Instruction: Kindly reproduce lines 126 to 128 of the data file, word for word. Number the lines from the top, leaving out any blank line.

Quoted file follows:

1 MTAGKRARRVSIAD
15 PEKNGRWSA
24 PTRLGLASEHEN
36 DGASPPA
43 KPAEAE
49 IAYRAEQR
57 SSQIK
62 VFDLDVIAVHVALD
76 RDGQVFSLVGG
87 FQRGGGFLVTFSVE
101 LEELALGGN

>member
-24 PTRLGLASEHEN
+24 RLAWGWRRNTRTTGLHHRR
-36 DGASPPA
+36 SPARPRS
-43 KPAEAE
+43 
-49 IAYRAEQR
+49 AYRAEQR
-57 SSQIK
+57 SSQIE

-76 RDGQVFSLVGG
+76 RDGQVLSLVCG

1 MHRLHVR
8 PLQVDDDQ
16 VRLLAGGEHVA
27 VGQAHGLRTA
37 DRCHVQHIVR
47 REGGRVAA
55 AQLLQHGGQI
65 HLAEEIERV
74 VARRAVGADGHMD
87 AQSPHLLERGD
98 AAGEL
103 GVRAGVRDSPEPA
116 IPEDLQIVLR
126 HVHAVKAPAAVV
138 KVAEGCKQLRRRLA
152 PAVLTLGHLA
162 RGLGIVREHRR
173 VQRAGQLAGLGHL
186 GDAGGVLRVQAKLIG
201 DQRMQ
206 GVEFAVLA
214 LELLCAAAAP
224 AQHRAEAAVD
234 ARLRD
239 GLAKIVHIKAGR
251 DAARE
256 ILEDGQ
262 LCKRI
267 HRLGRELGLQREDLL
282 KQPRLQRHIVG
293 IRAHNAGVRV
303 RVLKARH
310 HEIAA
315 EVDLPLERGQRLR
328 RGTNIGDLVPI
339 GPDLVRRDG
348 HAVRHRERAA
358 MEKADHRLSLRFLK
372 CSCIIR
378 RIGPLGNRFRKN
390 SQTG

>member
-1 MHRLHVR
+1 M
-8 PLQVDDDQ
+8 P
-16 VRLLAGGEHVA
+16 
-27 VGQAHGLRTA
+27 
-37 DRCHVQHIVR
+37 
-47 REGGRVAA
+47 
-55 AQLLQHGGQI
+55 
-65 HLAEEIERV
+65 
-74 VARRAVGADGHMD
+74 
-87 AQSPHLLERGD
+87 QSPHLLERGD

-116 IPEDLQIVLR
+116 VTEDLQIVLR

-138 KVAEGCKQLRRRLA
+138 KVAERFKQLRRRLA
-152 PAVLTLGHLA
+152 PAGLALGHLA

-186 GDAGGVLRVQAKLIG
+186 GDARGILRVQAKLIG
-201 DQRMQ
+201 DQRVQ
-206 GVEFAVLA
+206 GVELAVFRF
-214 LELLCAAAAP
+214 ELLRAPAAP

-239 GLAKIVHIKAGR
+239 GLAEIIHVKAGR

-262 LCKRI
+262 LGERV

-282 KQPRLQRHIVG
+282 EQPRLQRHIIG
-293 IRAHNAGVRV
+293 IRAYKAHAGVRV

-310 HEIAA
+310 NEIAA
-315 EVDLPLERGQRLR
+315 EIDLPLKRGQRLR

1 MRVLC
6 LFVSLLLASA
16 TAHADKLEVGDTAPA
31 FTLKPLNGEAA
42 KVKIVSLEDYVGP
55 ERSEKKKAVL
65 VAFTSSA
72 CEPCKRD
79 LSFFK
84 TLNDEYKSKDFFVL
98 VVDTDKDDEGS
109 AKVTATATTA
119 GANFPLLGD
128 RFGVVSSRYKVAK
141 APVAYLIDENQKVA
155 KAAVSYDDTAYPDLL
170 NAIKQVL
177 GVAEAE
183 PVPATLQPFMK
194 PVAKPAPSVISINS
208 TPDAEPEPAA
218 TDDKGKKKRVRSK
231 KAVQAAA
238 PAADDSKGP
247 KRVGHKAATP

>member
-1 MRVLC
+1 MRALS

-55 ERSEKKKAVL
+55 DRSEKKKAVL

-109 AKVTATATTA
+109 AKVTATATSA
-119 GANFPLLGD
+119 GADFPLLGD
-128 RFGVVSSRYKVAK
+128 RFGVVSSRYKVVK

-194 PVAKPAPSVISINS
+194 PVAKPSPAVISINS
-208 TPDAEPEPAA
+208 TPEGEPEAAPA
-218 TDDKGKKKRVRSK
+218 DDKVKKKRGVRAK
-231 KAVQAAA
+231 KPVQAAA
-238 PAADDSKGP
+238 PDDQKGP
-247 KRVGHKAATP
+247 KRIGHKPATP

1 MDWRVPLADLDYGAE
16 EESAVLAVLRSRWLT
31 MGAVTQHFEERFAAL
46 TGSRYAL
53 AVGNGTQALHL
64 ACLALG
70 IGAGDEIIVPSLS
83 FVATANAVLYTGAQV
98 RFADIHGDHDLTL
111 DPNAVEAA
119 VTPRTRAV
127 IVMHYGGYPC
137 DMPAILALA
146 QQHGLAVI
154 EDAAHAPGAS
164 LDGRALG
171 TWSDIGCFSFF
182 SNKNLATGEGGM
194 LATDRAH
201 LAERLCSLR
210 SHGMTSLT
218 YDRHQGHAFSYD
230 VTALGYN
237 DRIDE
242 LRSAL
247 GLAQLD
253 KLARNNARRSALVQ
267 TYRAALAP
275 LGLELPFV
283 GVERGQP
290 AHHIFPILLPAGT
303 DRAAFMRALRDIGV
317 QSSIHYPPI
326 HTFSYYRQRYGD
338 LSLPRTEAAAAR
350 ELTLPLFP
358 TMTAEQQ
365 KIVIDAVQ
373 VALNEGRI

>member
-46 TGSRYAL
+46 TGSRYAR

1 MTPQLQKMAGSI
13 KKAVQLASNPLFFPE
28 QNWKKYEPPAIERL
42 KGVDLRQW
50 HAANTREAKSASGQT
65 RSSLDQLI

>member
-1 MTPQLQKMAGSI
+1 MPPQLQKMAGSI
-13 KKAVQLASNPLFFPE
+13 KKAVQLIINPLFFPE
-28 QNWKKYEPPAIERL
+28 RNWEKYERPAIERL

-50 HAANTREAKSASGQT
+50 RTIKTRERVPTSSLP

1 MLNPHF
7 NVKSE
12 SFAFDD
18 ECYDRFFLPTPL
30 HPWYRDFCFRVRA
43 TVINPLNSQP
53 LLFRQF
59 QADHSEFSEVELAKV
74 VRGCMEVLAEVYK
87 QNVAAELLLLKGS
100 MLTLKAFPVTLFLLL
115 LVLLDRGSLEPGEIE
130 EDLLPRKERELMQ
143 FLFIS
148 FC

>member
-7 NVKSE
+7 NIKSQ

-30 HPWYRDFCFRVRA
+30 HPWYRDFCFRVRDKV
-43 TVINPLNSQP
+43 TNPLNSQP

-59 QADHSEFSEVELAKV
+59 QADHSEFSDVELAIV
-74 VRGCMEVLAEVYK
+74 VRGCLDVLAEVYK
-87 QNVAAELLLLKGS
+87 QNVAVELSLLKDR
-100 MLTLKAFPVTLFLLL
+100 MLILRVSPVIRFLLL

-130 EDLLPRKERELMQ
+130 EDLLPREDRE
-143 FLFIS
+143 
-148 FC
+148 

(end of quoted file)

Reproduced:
128 RFGVVSSRYKVAK
141 APVAYLIDENQKVA
155 KAAVSYDDTAYPDLL